The 13 which voted against were mainly countries with large Muslim populations, with the notable exception of Greece and Cuba. The others were: Afghanistan, Egypt, India, Iran, Iraq, Lebanon, Pakistan, Saudi Arabia, Syria, Turkey and Yemen.
Of these, Egypt, Greece, India and Turkey later established diplomatic relations with Israel. Iran was actually the second Muslim country after Turkey to recognize the State of Israel, but after the 1979 Revolution, severed all diplomatic, military and commercial ties with Israel.
The abstentions were: Argentina, Chile, China, Colombia, El Salvador, Ethiopia, Honduras, Mexico, the UK and Yugoslavia.
With the exception of nine countries, all the countries mentioned above have established diplomatic relations with Israel. Some of the above no longer exist and have been divided into a number of republics, which also have diplomatic relations with Israel. In addition, there are countries which were not member states of the UN at the time that have also forged diplomatic ties with Israel.
So despite all the doomsdayers, the Jewish state is not quite as isolated and alone as it may seem from some media reports. What should be interesting to both politicians and historians is the text of Resolution 181, specifically its reference to Jerusalem, which Jerusalem Mayor Nir Barkat and members of his council should study carefully.
■ WHILE COUNTRIES across Europe have introduced intensive Holocaust studies in schools – to correct gaps in knowledge of history and in some cases, acknowledge the complicity and guilt of a previous generation, as well as combat current anti-Semitism – both the perpetrators and the victims are fading from our midst. To enable younger people to meet with remaining Holocaust survivors and hear their personal stories, the Association of Czestochowa Jews in Israel has arranged, in response to many requests, for three Holocaust survivors to meet with whoever is interested in hearing their first-person accounts, and will tell their stories and answer questions.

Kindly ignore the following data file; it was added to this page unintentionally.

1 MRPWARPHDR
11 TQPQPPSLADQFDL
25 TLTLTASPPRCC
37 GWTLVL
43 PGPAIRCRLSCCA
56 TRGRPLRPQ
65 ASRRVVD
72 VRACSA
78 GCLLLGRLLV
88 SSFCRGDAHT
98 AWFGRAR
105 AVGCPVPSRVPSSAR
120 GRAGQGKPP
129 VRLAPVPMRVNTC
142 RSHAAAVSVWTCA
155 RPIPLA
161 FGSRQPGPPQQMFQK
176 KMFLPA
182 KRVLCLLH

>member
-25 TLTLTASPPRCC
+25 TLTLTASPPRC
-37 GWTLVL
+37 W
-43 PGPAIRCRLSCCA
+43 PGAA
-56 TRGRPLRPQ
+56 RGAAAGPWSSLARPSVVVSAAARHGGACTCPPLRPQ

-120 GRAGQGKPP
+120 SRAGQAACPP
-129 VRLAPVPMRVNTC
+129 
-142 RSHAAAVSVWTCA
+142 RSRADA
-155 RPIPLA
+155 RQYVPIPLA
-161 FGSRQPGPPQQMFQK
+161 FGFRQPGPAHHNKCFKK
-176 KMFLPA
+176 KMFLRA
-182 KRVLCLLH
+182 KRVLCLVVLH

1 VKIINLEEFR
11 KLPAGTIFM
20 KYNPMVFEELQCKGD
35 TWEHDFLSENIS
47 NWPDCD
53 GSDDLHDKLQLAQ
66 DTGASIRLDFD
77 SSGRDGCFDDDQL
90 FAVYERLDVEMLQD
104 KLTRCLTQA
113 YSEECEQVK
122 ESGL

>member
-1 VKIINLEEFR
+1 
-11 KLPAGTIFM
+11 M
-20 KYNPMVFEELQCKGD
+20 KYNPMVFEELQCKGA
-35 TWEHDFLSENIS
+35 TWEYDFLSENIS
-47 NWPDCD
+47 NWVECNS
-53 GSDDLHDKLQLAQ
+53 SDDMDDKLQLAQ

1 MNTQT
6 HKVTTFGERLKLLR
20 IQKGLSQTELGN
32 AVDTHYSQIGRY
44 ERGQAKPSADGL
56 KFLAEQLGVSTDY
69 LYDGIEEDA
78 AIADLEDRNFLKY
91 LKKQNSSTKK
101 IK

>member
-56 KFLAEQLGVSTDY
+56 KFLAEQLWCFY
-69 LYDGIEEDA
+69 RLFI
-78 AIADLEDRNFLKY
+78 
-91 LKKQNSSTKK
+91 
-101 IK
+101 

The meetings will begin at the Or Center for Holocaust Survivors and Heroes, 54 Ben- Eliezer Street, Ramat Gan on December 23 at 5:30 p.m. with Shmuel Willenberg, believed to be the last survivor of Treblinka.
The event will coincide with the lighting of the seventh Hanukka candle, which in Willenberg’s case is also symbolic – in that he was both a victim and a hero. After escaping from Treblinka, he fought against the Nazis with the Polish resistance forces.
On January 20, Yitzhak Szajn, who spent all of the war years in Czestochowa, will relate what transpired in both the large and the small Czestochowa ghettos.
On February 24, David Brauner, who was also in the Czestochowa Ghetto as well as in various concentration camps, will share his memories – which include a chance meeting with his sister during the war. He will also talk about the fate of a Torah scroll that was in his family’s home at 6 Aleja Street.
Autobiographies by Holocaust survivors are often very moving, but not quite as moving as actually hearing from survivors what they endured, and what it was that enabled them to withstand and survive.